How to Validate your Child’s Feelings

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Validation is a way of letting someone know we understand them. Children especially require this from adults to know that their feelings are real and help find positive ways to manage them. Unfortunately, many adults try to ‘fix’ or deny feelings altogether. For example, if a child feels left out of their peer group, it is often an impulse to say, “you have other friends” or “your family loves you anyway.” Or, when a child is feeling angry and throwing a tantrum, a parent might yell at them and call them a brat or call them ungrateful. Loneliness and anger are both valid feelings. So are grief, joy, hatred, disappointment, pride, and everything else you feel like an adult. Children can feel all of those as well but may not have the emotional tools to articulate why they feel that way. Often, parents confuse validation with not holding children accountable for poor behavior- you can set hard boundaries while permitting your child to feel whatever they are feeling.

The simplest way of validation is being present; send a clear message to your child that you will be around even when they are feeling frustrated or sad. That there is nothing wrong with feeling a certain way. Let them formulate their solutions. Another addition to this is reflection. Mirror what they say to you and acknowledge their process. Saying things like “you’re so lucky, you have no reason to be sad” will send the message that when they are sad, they should not come to you because it is wrong for them to be sad in front of you. Simply acknowledging – “I can see that you’re upset” is a better response. You can ask them what would make them feel better or if they would like your help at any point. An important aspect of this exercise is also to clarify that feeling something and doing something are two entirely different acts. They can feel anger towards a sibling, but they are not allowed to hit them. They can find solutions that do not damage anyone else. Feeling grief over an event (such as a friend moving to another city) is normal, but it is not practical to go there after them. Help them understand that feelings are temporary. They tell us about our needs and wants and our expectations.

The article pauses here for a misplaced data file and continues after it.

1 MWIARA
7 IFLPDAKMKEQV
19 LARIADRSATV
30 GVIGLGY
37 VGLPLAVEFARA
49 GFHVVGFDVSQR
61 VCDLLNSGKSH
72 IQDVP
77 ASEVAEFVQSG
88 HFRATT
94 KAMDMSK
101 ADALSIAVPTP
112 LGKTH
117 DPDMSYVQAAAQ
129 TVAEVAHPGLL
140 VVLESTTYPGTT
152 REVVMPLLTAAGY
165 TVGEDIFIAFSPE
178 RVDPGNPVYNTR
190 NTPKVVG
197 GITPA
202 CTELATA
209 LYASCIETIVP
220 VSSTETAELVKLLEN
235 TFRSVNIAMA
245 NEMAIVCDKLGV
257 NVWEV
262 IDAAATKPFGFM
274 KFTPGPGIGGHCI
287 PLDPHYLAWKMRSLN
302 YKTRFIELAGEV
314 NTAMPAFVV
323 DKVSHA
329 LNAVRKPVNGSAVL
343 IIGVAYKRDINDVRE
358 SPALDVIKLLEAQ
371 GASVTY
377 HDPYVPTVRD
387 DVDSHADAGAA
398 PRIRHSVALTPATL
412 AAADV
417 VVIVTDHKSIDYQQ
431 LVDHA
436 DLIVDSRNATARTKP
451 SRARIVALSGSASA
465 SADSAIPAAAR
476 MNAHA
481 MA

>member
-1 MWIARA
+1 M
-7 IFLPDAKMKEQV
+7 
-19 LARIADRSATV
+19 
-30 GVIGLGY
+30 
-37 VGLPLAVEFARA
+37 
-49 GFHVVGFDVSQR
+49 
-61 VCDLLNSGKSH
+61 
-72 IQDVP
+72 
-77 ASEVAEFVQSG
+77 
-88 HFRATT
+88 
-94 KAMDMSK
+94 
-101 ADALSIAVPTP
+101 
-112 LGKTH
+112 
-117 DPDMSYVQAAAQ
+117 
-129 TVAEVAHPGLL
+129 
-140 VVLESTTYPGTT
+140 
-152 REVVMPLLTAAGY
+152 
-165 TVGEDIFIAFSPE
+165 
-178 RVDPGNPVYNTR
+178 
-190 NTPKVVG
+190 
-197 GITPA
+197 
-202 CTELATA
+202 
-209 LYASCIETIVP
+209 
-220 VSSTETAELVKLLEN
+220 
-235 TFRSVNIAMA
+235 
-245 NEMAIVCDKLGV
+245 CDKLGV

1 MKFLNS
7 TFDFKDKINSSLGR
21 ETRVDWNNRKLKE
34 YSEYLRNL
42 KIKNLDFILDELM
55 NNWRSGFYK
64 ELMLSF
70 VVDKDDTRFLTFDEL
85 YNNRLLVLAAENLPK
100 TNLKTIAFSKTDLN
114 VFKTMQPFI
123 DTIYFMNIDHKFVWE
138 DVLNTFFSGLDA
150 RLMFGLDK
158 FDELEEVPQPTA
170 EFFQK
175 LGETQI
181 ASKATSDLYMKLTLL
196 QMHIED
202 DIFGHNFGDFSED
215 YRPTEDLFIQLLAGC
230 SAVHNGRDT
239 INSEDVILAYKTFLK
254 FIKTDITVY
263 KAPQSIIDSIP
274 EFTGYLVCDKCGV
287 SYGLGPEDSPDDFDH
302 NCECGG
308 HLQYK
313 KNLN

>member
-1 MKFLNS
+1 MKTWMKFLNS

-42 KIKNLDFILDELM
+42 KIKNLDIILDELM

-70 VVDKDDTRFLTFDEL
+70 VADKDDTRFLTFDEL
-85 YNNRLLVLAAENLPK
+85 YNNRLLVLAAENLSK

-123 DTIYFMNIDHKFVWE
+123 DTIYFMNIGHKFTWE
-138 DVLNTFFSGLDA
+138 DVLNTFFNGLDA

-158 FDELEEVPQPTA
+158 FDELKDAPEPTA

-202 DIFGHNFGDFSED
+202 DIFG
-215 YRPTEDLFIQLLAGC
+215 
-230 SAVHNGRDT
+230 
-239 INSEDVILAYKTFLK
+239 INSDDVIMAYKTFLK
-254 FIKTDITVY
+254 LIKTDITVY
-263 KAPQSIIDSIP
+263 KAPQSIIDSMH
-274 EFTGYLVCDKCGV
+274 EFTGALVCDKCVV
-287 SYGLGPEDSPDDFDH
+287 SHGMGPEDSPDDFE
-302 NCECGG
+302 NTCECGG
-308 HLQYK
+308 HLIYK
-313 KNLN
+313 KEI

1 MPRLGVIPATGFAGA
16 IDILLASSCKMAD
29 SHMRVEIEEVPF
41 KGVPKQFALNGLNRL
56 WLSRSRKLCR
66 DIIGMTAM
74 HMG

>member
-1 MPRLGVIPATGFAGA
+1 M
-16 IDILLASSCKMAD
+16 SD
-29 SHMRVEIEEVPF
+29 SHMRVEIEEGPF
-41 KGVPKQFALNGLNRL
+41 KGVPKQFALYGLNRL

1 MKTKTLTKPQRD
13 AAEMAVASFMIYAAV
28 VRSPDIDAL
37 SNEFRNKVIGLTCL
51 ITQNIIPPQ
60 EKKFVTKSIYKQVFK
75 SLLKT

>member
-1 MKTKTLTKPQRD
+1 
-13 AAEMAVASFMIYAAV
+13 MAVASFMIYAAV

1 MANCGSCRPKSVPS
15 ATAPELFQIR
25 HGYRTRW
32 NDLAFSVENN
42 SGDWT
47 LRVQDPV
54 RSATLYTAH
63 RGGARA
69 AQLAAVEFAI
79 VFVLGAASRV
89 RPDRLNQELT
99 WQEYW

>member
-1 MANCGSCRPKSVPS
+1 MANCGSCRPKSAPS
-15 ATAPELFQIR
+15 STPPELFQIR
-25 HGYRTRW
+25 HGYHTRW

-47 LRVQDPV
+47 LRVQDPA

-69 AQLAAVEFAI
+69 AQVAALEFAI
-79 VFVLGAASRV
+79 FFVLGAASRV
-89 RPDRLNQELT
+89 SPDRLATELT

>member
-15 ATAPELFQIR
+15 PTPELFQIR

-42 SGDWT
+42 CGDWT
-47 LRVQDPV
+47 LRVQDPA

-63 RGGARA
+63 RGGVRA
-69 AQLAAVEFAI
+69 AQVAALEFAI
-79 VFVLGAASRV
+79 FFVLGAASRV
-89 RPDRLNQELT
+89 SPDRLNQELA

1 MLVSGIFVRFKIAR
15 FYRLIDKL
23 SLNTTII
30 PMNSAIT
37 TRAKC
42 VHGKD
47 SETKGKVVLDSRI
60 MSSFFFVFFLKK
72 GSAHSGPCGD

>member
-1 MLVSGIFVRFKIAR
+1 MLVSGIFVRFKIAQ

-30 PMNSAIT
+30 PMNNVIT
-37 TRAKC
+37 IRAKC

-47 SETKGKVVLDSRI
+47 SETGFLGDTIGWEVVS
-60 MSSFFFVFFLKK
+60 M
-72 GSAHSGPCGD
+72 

We live in a world full of adults disconnected with their feelings because they have been told repeatedly “don’t cry like a sissy” or “you don’t get to be angry at your elders” instead of being told, “it has been a bad day, but it will pass” or “help me understand what makes you upset.” Try to be more understanding. It can go a long way, trust me

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